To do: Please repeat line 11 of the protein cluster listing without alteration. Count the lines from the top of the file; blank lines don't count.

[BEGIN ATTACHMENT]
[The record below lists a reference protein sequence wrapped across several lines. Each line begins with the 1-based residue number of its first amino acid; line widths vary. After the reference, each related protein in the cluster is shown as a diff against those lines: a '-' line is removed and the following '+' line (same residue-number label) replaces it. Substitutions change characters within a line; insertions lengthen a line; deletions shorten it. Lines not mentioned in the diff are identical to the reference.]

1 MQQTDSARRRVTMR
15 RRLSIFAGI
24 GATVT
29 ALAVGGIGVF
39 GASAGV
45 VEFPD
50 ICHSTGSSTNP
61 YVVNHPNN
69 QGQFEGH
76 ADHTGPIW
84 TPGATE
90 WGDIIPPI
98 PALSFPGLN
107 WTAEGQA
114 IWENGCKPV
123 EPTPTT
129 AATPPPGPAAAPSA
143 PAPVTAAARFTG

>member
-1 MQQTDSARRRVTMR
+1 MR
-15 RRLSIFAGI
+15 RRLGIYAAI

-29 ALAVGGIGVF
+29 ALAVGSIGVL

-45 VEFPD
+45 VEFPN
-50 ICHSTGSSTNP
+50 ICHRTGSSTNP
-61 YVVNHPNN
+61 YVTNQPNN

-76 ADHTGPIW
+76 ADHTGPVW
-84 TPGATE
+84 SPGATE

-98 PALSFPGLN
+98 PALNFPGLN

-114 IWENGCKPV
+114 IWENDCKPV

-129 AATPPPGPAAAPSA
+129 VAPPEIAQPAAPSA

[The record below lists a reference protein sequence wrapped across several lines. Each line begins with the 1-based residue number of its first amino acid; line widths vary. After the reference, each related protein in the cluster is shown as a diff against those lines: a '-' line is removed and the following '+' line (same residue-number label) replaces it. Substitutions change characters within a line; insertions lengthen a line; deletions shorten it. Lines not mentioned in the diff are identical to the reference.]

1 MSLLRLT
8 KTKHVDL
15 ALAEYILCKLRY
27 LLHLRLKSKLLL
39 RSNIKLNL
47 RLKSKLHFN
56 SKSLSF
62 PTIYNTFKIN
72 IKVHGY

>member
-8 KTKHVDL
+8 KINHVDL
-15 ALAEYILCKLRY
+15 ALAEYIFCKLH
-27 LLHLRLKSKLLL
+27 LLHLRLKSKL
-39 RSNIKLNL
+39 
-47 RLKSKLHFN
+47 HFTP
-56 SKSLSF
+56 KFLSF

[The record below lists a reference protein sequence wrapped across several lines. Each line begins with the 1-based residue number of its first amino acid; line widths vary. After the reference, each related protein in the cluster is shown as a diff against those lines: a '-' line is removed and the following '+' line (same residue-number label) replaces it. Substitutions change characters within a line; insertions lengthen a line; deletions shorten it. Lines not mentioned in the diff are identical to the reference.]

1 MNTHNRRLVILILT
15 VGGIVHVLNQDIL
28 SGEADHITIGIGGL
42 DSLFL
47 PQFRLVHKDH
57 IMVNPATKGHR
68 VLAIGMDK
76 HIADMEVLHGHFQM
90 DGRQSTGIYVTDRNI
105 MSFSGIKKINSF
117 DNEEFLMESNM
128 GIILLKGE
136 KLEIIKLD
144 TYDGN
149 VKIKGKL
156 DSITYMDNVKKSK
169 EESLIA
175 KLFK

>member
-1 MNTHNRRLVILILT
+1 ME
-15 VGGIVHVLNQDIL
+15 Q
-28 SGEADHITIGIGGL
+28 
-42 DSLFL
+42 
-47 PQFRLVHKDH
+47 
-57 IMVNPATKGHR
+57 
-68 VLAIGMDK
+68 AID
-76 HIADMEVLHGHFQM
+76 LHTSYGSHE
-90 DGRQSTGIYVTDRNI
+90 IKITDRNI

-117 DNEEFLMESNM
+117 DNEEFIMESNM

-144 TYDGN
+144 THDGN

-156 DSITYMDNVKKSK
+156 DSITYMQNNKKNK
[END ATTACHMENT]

76 ADHTGPIW